The legislative histories of both EKRA and the amendment to Florida PBA reveal how this state of uncertainty came to be. For EKRA, different variations in the legislation appeared between versions of the bill in the Senate and the House and between multiple versions of the bill within the House. Key provisions and language concerning specific entities, particularly laboratories, fluctuated in the House over a short period. Congressman Pallone, on record, expressed worries with EKRA. He stated: “[T]here is one provision that is concerning and that I do want to mention. It did not go through regular order and was not properly vetted. In fact, it was added at the last minute. That is a proposal by Senator Rubio to create a new criminal antikickback statute.”
Congressman Pallone continued: “[S]ince the bill was introduced last Tuesday night, multiple stakeholders have raised concerned that the language does not do what we think it does. It may have unintended consequences.”
Amendment to the Florida PBA seems to have likewise occurred in reaction to the serious problem of patient brokers taking advantage of individuals with opioid use disorders and establishing abusive payment arrangements with providers. Since EKRA, several states have enacted or modified their own patient brokering laws to prohibit similar arrangements as those addressed by EKRA. According to the Bill Analyses of HB 369 and as noted in our August blog, the recent amendment to Florida PBA was intended to clarify the language in the existing version of the statute that created “uncertainty on whether Florida’s patient brokering statute will apply to private insurance-related patient brokering” since the federal AKS only applies to federal health care programs. As was accomplished through EKRA, the Florida Legislature intended to ensure that anti-kickback prohibitions would extend to payment arrangements involving commercial health plans.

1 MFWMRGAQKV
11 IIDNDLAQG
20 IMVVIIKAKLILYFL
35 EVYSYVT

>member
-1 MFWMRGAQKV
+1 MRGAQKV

However, the seeming unintended result of Florida’s mirroring of EKRA’s unclear, yet expanded, prohibition is perhaps a far broader criminalization of previously accepted payment arrangements in place nationally and in Florida that do not violate the federal AKS.